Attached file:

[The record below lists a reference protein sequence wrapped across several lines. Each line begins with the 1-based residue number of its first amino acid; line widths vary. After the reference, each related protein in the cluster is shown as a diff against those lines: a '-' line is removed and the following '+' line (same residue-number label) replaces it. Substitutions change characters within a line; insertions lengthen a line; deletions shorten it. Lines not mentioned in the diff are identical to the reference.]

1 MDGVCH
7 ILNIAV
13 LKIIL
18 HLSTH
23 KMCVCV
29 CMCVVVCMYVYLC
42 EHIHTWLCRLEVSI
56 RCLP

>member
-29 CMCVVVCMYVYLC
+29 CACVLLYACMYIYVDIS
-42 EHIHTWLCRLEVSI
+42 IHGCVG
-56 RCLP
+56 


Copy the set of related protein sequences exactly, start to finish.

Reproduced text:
[The record below lists a reference protein sequence wrapped across several lines. Each line begins with the 1-based residue number of its first amino acid; line widths vary. After the reference, each related protein in the cluster is shown as a diff against those lines: a '-' line is removed and the following '+' line (same residue-number label) replaces it. Substitutions change characters within a line; insertions lengthen a line; deletions shorten it. Lines not mentioned in the diff are identical to the reference.]

1 MDGVCH
7 ILNIAV
13 LKIIL
18 HLSTH
23 KMCVCV
29 CMCVVVCMYVYLC
42 EHIHTWLCRLEVSI
56 RCLP

>member
-29 CMCVVVCMYVYLC
+29 CACVLLYACMYIYVDIS
-42 EHIHTWLCRLEVSI
+42 IHGCVG
-56 RCLP
+56 